I’ve heard that people complain at least once in any conversation. The average person complains between 15-30 times a day. So if it’s not you, someone around you is complaining, and that complaint is affecting your brain and your health.
Let’s put it another way. We don’t complain. We vent. We share. We point out. We’re being frank. We’re hurt. We’re not understood. We need a sounding board. We just want to say… Whatever it is, it is a complaint.
Now stop and think about this question: How many times today did I complain or think negatively about someone or something?
Disclaimer: I’m no scientist, so I’m reporting what I have read!
Dr. Travis Bradberry is an award-winning author and the cofounder of TalentSmart, the world’s leading provider of emotional intelligence tests and training, serving more than 75% of Fortune 500 companies. He writes:
“Repeated complaining rewires your brain to make future complaining more likely. Over time, you find it’s easier to be negative than to be positive, regardless of what’s happening around you… Complaining damages other areas of your brain as well. Research from Stanford University has shown that complaining shrinks the hippocampus — an area of the brain that’s critical to problem-solving and intelligent thought. When you complain, your body releases the stress hormone cortisol… All the extra cortisol released by frequent complaining impairs your immune system and makes you more susceptible to high cholesterol, diabetes, heart disease, and obesity. It even makes the brain more vulnerable to strokes.”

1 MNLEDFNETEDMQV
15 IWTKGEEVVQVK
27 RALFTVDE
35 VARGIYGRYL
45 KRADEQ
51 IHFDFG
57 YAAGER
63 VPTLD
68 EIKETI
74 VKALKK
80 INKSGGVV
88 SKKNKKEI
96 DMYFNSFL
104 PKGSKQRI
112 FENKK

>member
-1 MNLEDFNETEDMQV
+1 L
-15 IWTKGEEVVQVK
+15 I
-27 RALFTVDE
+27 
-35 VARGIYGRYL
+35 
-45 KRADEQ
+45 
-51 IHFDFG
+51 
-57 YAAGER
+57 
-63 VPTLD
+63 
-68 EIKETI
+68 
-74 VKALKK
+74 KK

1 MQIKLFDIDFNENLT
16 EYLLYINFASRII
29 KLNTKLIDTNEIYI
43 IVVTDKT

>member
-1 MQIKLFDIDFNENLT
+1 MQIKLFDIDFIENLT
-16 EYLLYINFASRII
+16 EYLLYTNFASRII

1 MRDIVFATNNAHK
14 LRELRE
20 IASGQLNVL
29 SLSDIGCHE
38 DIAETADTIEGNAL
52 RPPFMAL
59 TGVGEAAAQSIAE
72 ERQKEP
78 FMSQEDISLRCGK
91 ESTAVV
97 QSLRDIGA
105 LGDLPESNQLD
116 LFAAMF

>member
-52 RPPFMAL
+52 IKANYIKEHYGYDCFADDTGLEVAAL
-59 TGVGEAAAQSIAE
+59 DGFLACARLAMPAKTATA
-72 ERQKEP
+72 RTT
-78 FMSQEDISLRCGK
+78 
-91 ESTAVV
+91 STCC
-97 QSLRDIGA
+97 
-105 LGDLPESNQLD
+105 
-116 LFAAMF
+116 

I encourage you to read the entire article here: How Complaining Rewires Your Brain for Negativity
Even if you’re not the one complaining, sitting around in a group and listening to complaints is like a prolonged evening breathing in second-hand smoke. It is harmful to your health.
As Christians, our words should encourage and build up (1 Thessalonians 5:11). We are to be kind and caring, so how do we maneuver through the landmines of complaints and come out positive on the other side, whole and joyful?
First, trust God, take your grievance to him (Psalm 142), he can do something about it), and be content in all circumstances (Philippians 4:11-13).
Next, there are several ways to address legitimate complaints (whether you’re the complainer or the complainee!). The Bible’s advice is simple. Following Matthew 18:15-35, take your complaint to the person who offended you or a mediator who can help you through this difficult time. Before you meet, consider the following:
-What is my purpose—why do I need to complain?
-Start with something positive.
-Pinpoint the reason for your complaint.
-End with an uplifting, kind word.
We are to speak the truth in love and to address the complaint with intelligent and caring creativity. (Sometimes, words fly from our mouths and are immediately regretted. In those times, apologize immediately.)
Unfortunately, life doesn’t always guarantee easy resolutions or fairness. But God promises he can bring good out of any and every evil directed at us. That’s his sovereign work and our only guarantee in this life. Our call is to practice gratitude and be the person whose words impart light and grace.
Let no unwholesome word come out of your mouth, but if there is any good word for edification according to the need of the moment, say that, so that it will give grace to those who hear.
– Ephesians 4:29
-Photo by Ashkan Forouzani on Unsplash